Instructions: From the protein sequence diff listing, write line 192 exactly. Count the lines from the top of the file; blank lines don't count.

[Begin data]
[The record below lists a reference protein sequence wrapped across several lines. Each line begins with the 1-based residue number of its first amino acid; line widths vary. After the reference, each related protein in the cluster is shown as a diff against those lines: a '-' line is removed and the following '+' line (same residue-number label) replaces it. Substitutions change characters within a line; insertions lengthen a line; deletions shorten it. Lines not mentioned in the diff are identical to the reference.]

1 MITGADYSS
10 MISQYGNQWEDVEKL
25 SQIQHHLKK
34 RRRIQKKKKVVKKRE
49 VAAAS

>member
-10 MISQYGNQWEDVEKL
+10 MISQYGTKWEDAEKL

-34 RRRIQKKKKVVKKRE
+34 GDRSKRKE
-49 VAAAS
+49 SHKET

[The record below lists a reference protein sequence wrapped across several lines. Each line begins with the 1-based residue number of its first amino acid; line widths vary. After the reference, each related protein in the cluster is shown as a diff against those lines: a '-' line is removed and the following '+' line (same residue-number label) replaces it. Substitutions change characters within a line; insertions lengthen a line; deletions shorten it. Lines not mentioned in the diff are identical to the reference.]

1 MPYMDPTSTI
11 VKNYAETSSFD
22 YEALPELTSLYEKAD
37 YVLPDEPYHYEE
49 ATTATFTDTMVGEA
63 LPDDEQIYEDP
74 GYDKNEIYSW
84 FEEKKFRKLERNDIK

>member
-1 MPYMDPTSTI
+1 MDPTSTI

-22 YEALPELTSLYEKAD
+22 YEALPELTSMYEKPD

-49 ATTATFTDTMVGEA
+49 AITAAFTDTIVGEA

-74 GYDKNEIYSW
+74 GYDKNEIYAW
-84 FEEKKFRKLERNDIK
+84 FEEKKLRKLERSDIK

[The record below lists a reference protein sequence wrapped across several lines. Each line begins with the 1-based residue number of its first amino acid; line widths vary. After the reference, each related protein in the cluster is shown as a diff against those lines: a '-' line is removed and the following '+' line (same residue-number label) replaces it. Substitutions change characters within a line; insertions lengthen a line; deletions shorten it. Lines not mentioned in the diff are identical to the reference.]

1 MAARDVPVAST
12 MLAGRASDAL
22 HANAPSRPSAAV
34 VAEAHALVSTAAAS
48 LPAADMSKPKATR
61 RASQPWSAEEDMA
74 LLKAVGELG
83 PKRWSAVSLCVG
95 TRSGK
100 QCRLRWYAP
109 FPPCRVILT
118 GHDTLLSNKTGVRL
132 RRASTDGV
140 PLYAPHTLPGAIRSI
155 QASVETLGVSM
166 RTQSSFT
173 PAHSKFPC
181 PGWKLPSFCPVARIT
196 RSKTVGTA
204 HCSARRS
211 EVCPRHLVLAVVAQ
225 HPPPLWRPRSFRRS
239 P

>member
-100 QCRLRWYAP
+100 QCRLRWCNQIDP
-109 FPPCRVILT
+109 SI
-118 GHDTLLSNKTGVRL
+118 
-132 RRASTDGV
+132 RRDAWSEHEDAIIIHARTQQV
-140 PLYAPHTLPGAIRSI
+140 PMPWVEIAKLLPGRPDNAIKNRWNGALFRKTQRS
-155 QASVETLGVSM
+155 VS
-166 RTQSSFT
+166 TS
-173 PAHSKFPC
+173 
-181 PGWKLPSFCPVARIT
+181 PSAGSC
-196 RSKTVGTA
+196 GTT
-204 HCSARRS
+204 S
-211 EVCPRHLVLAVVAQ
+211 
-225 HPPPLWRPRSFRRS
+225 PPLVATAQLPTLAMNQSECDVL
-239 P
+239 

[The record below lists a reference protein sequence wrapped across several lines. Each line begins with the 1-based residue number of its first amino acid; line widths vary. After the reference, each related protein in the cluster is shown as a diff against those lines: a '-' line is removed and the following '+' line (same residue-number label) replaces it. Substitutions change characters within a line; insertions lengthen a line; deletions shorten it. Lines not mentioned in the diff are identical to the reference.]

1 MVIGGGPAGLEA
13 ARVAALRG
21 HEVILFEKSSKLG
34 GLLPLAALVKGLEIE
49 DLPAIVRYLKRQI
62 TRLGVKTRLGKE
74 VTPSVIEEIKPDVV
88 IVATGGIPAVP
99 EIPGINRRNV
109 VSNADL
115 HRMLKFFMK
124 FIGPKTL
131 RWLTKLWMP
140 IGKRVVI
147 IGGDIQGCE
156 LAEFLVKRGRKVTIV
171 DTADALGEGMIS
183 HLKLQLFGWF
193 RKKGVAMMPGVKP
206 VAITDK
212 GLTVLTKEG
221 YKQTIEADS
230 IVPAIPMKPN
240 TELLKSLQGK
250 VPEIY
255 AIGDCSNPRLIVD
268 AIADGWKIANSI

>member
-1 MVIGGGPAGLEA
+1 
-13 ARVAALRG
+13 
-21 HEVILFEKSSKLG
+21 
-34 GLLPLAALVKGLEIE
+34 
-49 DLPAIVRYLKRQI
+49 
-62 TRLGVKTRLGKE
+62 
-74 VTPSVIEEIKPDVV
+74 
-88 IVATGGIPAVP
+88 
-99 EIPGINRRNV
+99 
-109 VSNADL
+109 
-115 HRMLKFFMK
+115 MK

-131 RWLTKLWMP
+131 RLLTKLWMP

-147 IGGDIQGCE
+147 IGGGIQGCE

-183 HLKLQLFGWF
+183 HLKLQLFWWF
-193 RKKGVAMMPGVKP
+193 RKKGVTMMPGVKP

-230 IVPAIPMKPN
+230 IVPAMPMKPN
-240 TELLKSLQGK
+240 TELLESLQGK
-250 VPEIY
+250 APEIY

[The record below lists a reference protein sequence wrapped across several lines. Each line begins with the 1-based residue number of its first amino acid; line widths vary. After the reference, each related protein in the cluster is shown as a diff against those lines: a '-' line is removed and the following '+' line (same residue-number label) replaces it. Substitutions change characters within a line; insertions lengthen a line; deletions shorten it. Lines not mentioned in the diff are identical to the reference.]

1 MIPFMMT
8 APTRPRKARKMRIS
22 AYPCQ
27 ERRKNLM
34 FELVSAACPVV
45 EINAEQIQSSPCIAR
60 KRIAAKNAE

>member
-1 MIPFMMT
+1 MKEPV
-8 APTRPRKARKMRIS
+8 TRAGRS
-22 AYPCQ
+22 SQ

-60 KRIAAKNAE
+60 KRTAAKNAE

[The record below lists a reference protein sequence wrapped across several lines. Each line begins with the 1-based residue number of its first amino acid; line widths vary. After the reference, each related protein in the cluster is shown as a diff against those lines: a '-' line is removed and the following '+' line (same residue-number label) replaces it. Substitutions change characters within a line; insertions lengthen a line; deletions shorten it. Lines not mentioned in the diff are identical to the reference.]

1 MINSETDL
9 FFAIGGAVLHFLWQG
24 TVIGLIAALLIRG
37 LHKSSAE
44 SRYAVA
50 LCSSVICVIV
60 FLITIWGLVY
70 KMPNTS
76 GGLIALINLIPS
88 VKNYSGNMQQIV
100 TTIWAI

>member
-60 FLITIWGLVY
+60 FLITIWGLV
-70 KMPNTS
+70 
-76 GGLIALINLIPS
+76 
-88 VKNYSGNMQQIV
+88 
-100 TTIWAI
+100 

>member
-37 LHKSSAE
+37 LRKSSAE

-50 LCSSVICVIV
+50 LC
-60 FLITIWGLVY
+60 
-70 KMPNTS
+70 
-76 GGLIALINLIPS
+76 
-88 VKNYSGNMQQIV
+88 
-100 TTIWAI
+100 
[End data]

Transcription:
>member